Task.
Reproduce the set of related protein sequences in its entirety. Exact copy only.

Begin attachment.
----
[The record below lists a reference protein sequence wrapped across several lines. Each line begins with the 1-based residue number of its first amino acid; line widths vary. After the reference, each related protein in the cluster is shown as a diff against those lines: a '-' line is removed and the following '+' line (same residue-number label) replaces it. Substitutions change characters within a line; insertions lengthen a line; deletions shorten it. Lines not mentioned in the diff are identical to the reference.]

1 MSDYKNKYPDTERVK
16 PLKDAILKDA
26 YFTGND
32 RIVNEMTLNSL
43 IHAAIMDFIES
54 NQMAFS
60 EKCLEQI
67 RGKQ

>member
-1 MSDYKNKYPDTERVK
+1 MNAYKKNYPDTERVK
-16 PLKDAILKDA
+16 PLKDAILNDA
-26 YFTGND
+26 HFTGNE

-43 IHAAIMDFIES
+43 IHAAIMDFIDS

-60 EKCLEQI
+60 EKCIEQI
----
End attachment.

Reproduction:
[The record below lists a reference protein sequence wrapped across several lines. Each line begins with the 1-based residue number of its first amino acid; line widths vary. After the reference, each related protein in the cluster is shown as a diff against those lines: a '-' line is removed and the following '+' line (same residue-number label) replaces it. Substitutions change characters within a line; insertions lengthen a line; deletions shorten it. Lines not mentioned in the diff are identical to the reference.]

1 MSDYKNKYPDTERVK
16 PLKDAILKDA
26 YFTGND
32 RIVNEMTLNSL
43 IHAAIMDFIES
54 NQMAFS
60 EKCLEQI
67 RGKQ

>member
-1 MSDYKNKYPDTERVK
+1 MNAYKKNYPDTERVK
-16 PLKDAILKDA
+16 PLKDAILNDA
-26 YFTGND
+26 HFTGNE

-43 IHAAIMDFIES
+43 IHAAIMDFIDS

-60 EKCLEQI
+60 EKCIEQI